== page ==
Applause for the Daily Beast's Michelle Goldberg, whose recent non-offense committed against the woebegone "martyr" of Ann Romney earned the latter this thoughtful non-apology:
I’m truly sorry to have given the right a pretext for another tedious spasm of feigned outrage. I’m sorry to have stirred one of the teapot tempests that now dominate the increasingly dispiriting world of political journalism.
As a student of American political history, I am sensitive to the perspective that every era has come complete with a Glenn Beck, a Westbrook Pegler, or a James Callender. In that, every era has been "dispiriting" in its political journalism and commentary. But Goldberg is right to add "increasingly." When I unloaded on the Post's Jennifer Rubin this morning, it was as much a culmination of my swelling, amplifying fury at the right's generalized chronic madness--its Becks, its Krauthammers, its Limbaughs, its virtually Rubinesque everything--as it was any isolated fury at any particular Rubinism.
The right's singularly intelligent strategy is, I guess, to drive all of us as mad as the right is--to embroil us all in the right's juvenile distractions, its adolescent food fights, its infantile diversions from whatever is truly important. In time, or so the strategy goes, the civilized intelligentsia will walk away in resigned disgust, as will barely interested independent and moderate voters, leaving the political arena almost entirely to the right.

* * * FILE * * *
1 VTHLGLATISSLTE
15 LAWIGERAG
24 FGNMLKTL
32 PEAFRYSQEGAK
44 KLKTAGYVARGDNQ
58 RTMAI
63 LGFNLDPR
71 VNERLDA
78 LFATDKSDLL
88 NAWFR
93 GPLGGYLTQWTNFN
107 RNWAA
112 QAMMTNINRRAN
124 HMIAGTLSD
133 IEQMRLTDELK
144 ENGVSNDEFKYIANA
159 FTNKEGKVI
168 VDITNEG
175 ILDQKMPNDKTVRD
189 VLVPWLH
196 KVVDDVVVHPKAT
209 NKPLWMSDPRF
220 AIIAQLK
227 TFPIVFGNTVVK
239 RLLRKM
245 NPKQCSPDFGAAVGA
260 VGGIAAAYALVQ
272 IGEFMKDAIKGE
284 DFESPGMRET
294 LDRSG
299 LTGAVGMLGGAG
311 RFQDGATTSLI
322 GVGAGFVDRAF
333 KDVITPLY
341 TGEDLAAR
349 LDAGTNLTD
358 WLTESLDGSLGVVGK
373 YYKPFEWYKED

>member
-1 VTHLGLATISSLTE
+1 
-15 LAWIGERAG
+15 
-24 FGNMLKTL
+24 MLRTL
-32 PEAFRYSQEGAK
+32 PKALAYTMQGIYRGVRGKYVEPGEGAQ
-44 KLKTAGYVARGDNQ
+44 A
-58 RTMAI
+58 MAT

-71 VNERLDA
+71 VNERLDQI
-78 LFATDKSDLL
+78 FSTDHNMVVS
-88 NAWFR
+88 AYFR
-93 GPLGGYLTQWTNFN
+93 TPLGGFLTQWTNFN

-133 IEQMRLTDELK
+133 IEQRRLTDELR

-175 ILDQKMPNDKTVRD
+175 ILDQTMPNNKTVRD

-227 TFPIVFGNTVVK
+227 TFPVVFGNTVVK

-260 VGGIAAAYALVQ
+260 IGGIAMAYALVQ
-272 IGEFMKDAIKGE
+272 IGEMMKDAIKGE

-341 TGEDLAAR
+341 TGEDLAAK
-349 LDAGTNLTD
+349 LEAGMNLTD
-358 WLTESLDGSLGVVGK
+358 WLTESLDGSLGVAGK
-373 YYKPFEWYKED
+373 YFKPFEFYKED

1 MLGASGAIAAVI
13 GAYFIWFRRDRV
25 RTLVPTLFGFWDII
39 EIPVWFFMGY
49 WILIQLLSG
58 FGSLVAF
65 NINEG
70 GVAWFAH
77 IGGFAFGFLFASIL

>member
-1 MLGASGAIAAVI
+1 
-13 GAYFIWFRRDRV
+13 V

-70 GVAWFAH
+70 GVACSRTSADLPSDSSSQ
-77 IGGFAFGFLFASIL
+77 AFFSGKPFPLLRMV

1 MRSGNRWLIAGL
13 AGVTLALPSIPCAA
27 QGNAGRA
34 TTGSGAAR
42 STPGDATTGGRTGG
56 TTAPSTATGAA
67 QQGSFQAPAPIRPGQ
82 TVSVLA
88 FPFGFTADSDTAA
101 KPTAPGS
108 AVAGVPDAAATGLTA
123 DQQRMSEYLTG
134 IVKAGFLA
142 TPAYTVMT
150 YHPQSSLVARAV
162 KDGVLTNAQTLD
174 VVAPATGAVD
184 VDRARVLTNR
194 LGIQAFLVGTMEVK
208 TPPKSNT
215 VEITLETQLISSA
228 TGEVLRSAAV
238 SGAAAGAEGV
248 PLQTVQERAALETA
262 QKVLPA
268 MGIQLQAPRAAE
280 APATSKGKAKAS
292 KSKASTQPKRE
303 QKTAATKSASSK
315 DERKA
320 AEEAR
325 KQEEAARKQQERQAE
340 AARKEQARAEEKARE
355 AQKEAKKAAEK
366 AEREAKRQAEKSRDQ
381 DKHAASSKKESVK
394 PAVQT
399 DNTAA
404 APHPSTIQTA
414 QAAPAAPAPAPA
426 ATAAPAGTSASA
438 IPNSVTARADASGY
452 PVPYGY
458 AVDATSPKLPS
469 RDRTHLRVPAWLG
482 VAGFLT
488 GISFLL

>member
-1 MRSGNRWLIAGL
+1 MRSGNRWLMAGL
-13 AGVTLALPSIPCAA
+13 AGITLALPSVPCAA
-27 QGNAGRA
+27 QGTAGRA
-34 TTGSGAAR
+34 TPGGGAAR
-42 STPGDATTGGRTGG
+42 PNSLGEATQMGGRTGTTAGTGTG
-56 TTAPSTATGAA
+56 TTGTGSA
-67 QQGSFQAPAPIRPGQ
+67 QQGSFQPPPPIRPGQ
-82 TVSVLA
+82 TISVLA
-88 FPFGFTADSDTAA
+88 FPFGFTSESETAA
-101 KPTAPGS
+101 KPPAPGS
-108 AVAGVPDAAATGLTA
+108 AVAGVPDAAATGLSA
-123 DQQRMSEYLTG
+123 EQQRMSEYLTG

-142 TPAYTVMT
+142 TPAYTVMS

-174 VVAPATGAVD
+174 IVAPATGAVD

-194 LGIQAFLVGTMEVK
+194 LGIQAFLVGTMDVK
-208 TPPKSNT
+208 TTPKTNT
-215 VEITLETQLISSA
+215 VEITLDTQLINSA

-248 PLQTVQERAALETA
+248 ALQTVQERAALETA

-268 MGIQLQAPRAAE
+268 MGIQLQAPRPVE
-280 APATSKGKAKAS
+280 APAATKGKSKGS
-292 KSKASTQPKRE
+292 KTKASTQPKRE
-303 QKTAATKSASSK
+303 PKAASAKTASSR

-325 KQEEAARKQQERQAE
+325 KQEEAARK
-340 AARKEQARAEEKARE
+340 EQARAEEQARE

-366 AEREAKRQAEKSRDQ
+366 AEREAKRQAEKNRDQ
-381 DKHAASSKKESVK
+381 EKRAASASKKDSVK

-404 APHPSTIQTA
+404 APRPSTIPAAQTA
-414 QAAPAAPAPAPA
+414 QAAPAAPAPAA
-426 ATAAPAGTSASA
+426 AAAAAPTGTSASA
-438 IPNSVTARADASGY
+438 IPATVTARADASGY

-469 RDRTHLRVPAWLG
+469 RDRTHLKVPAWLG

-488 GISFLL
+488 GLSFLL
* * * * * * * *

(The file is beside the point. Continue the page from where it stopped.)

The trick to defeating such a diabolically ingenious strategy, I suppose, is to remain as calm as is psychiatrically possible and to just hang on a bit longer--within each and every day. For every day the right weakens a bit more, as its increasingly frantic volume would suggest. Because the right knows it's doomed--demographically, if in no other way. What we're presently suffering are its last, vile exhalations.
In future eras, perhaps we can get back to merely one or two Becks or Rubins at a time.